Most dads would probably say they'd do anything for their daughters, but only one that we know of has actually traveled to an unclaimed patch of land in the African desert, planted a flag, and declared himself king—all so his little girl could officially be a princess. Jeremiah Heaton's strange journey started when little Emily, then 6, asked him last winter if she could be an actual princess. Heaton said yes, and he didn't want to lie ... which is why, months later, he made his way from his home in Virginia to Egypt and then through the desert into Bir Tawil, an 800-square-mile patch of unclaimed land along the Sudanese border. On June 16, the day Emily turned 7, he declared it the "Kingdom of North Sudan" and planted a flag designed by his three children.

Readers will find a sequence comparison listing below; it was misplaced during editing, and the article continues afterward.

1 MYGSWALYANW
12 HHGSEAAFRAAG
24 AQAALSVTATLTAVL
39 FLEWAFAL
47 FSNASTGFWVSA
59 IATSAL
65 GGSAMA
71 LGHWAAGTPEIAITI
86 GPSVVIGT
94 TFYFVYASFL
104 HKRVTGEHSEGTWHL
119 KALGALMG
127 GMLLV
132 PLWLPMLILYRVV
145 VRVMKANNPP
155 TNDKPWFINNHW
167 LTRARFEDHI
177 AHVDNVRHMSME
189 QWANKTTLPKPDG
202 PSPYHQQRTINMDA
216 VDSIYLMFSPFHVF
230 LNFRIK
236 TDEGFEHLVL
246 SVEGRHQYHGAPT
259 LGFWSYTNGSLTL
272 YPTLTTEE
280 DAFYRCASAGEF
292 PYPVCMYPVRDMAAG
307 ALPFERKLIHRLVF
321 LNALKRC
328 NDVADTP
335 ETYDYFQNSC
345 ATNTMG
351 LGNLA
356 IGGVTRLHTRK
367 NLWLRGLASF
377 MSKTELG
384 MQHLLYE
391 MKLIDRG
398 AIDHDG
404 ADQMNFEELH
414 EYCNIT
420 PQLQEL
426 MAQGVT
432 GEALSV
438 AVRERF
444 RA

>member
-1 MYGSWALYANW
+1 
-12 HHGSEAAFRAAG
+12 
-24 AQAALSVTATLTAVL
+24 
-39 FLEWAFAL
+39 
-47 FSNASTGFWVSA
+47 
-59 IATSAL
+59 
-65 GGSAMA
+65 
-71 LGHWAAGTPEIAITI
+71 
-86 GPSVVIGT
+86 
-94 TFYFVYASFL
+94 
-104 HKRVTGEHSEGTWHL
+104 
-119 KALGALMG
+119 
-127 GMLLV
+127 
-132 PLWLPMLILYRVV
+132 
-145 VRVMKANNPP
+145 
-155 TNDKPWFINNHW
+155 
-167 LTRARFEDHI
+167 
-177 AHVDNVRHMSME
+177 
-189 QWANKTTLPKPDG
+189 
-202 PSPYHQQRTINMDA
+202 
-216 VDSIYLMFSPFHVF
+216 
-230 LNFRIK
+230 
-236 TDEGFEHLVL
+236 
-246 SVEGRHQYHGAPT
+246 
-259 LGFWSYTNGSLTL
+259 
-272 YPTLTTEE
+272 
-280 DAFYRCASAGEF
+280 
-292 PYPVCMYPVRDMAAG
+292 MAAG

"I wanted to show my kids I will literally go to the ends of the earth to make their wishes and dreams come true," Heaton explains to the Washington Post. He did the necessary research, he says, learning that Bir Tawil is (or was) an unclaimed territory thanks to a border dispute between Sudan and Egypt; then he got permission from Egyptian authorities to travel there. But, an expert tells the Bristol Herald Courier, Heaton will need to get legal recognition from neighboring countries or the UN—and he says he intends to pursue that formal step next. He notes that people have been planting flags to claim land throughout history, and that the only difference here is that "this nation was claimed for love," not as a result of war or imperialism. His plan is to turn it into an agricultural production center; it was important to Princess Emily (who does have a crown and sleeps in a castle bed) to provide food to children in the region. (Click for another touching father-daughter story.)